You must indicate whether the lift has met the accessibility requirements of the UCC. This approval would have been supplied by a certified Accessibility Inspector/Plans Examiner.
Does the car construction meet the fire and flame rating required by the ASME code?: Passenger cars must comply with §2.14.2. Other types of lifts must comply with the applicable sections governing that specific lift type. For example, § 220.127.116.11 (LULA Elevators) requires car enclosures to comply with §2.14, and Vertical Reciprocating Conveyors are required to comply with B-20, §5.15 (that imposes any fire-related requirements found in adopted building codes and other applicable standards).
State the number of cables, chains, or other means of suspension. Only steel wire rope is permitted for elevator cars. Other types of lifts (such as Vertical Reciprocating Conveyors) may use other means of suspension. If an elevator is to use anything other than steel wire ropes a variance must be obtained.
The Factor of Safety must be provided for an individual rope, chain or other type of suspension means.
Interlocks are required unless specifically exempt by the code. If a “Labeled” interlock is not used, you must explain why. For example, you might state: “§18.104.22.168 permits combination mechanical locks and electrical contacts on a specific type of elevator at specific landings.” Note: VRCs require interlocks --- see Advisory on VRCs.
Top Car Clearance for Electric Elevators: The shortest vertical distance between the top of the car crosshead, or, the distance which any sheave or any other equipment mounted in or on the crosshead projects above the top of the car crosshead, whichever is greater, or, between the top of the car where no crosshead is provided and the nearest part of the overhead structure of any other obstruction, when the car floor is level with the top terminal landing. When determining top car clearance, you must use the formulas referred to in sections §§2.4.6, 2.4.7, 2.4.8, & 2.4.10.
Top Car Clearance for Hydraulic Elevators: The shortest vertical distance within the hoistway between the car crosshead or any other object on the car top that is higher than the crosshead and the top of the hoistway or the horizontal plane of the lowest obstruction at the top of the hoistway (i.e., hoist beam). This measurement must be taken when the car is at its maximum upward movement (on the stop ring); refer to §§3.4.4 through 3.4.8.
Top CWT (Counterweight) Clearance: The shortest vertical distance between any part of the counterweight structure and the nearest part of the overhead structure or any other obstruction in the overhead.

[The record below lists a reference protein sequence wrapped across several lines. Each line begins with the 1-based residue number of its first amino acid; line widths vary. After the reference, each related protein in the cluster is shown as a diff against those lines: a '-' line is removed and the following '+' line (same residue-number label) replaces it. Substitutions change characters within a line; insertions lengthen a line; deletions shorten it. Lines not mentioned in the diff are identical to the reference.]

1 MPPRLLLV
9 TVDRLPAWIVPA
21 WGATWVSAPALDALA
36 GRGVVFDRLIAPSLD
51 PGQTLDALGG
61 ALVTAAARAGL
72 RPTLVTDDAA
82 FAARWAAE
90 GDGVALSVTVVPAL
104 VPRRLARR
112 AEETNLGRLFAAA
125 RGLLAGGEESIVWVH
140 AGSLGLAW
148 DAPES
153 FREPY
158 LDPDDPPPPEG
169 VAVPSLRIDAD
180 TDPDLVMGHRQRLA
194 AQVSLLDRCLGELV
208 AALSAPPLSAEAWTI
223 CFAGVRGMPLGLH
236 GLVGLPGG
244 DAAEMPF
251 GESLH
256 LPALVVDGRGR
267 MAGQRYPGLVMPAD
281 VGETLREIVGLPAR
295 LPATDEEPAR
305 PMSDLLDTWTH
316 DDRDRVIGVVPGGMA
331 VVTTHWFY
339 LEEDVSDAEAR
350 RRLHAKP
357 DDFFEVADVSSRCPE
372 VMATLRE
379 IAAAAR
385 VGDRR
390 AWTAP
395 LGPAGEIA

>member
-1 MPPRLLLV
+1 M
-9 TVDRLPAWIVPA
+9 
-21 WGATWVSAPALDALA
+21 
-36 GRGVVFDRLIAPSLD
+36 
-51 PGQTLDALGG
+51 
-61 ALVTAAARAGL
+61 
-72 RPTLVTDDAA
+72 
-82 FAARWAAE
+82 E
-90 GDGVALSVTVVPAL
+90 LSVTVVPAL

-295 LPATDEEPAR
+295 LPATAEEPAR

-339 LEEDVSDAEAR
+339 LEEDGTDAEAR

Bottom Car Clearance: The clear vertical distance from the pit floor to the lowest structural or mechanical part, equipment, or device installed beneath the car platform, when the car rests on its fully compressed buffers.
For Electric Elevators: When determining top counterweight clearance, refer to §2.4.9.
For Hydraulic Elevators: When determining top counterweight clearance, refer to §3.4.6.
For Electric Elevators: When determining bottom car clearance and refuge space, refer to §2.4.1.
For Hydraulic Elevators: When determining bottom car clearance and refuge space, refer to refer to §3.4.1.
Top Car Refuge for Electric Elevators: An unobstructed horizontal area of not less than 5.4 sq. ft. must be provided on top of the car enclosure for refuge. It shall not be less than 24 inches on any side. The minimum vertical distance between the top of the car enclosure and the overhead structure or other obstruction at the top of the hoistway must be at least 43 inches, when the car has reached its maximum upward movement. See §2.4.12.
Top Car Refuge for Hydraulic Elevators: An unobstructed horizontal area of not less than 5.49 sq. ft. must be provided on top of the car enclosure for refuge. It shall not be less than 24 inches on any side. The minimum vertical distance between the top of the car enclosure and the horizontal plane described by the lowest point in the overhead structure must be at least 43 inches, when the car has reached its maximum upward movement. See §3.4.7.
Bottom Refuge Space for Electric Elevators: The area a person can go to for safety in the event of an emergency. This space must meet the minimum area spelled out in §2.4.1. It is important to also follow §22.214.171.124 regarding striping any area that does not meet the minimum requirements for refuge spaces.